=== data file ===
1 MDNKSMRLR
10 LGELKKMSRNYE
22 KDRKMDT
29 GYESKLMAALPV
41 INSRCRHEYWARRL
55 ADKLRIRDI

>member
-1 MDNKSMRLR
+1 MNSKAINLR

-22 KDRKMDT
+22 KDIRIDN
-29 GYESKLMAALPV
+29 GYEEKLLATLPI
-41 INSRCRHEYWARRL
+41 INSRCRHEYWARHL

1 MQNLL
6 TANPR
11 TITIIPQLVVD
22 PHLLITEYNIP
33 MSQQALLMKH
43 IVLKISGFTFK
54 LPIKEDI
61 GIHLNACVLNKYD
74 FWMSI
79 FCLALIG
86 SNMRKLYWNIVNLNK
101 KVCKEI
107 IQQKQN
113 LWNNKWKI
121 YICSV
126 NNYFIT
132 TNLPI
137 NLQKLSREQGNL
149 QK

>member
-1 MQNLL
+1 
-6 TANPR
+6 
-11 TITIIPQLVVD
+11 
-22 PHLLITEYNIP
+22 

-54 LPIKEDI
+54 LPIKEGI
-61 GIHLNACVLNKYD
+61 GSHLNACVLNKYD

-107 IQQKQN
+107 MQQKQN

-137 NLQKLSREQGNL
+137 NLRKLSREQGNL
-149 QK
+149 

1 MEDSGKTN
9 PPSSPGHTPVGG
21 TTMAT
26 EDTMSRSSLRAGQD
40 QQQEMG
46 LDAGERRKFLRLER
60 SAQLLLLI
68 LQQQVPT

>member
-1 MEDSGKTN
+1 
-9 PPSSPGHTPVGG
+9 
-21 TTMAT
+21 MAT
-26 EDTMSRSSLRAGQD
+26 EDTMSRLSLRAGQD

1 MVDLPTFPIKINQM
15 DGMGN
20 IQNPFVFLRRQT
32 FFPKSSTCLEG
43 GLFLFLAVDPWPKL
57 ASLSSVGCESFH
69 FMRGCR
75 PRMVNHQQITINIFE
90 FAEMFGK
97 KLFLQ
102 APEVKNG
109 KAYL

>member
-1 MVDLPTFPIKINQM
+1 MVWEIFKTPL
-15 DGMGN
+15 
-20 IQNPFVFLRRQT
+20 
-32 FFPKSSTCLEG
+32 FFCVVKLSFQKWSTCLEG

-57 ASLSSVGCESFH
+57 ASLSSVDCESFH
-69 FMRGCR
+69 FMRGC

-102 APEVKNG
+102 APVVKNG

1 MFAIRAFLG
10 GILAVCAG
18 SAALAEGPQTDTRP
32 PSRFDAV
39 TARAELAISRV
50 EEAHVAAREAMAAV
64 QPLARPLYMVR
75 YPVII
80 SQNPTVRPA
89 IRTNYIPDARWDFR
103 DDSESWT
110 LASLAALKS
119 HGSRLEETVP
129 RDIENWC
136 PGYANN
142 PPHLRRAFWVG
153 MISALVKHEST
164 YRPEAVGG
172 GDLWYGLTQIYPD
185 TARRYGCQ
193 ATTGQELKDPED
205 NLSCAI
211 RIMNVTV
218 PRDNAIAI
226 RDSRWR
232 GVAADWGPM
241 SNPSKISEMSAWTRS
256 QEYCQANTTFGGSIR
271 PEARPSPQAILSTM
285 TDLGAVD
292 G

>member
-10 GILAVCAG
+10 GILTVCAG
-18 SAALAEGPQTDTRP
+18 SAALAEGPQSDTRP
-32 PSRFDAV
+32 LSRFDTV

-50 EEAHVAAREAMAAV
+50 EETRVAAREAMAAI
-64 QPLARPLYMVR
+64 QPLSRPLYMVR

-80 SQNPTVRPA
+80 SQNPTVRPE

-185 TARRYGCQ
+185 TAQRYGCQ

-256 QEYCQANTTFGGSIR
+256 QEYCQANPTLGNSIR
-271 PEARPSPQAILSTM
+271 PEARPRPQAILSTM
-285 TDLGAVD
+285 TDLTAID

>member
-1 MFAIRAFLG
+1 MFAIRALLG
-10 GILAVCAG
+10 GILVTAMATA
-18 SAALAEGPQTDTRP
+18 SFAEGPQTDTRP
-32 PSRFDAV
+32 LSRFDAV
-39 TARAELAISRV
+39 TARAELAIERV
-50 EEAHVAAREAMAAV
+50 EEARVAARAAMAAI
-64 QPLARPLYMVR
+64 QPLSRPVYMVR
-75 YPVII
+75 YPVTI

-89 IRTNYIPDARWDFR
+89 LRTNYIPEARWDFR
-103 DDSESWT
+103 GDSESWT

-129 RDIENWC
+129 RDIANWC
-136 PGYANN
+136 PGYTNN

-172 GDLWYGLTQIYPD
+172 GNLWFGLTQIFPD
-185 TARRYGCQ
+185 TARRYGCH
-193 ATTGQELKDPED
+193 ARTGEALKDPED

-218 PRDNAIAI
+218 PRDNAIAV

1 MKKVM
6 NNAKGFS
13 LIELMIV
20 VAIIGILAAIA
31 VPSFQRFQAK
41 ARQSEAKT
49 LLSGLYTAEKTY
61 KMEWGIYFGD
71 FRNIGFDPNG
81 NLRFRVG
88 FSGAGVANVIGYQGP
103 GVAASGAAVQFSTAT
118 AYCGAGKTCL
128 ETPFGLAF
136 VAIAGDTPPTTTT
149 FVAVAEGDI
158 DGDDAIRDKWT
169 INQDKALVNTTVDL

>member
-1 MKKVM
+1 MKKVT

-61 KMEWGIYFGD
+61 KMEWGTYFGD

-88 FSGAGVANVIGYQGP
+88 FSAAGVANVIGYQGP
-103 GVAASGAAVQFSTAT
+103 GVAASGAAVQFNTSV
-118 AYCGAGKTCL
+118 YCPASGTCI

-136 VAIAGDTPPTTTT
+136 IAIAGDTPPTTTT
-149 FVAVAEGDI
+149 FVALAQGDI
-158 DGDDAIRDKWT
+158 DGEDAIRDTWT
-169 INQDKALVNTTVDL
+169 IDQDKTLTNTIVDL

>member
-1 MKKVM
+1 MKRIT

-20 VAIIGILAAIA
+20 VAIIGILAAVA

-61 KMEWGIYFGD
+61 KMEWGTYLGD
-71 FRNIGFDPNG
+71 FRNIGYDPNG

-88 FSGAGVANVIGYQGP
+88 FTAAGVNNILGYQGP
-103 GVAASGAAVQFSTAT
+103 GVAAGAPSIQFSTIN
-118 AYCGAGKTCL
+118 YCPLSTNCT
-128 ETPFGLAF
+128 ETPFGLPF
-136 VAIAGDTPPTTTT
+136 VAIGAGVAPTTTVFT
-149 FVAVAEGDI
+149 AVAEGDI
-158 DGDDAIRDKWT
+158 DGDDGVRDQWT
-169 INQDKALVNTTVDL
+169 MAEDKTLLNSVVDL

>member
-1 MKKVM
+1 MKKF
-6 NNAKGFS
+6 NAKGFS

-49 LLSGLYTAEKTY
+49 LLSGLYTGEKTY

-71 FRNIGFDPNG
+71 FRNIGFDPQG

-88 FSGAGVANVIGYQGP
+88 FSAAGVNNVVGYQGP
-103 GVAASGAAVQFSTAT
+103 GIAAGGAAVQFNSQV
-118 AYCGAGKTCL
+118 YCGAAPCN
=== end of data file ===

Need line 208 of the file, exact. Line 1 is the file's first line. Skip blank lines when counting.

-103 GVAASGAAVQFSTAT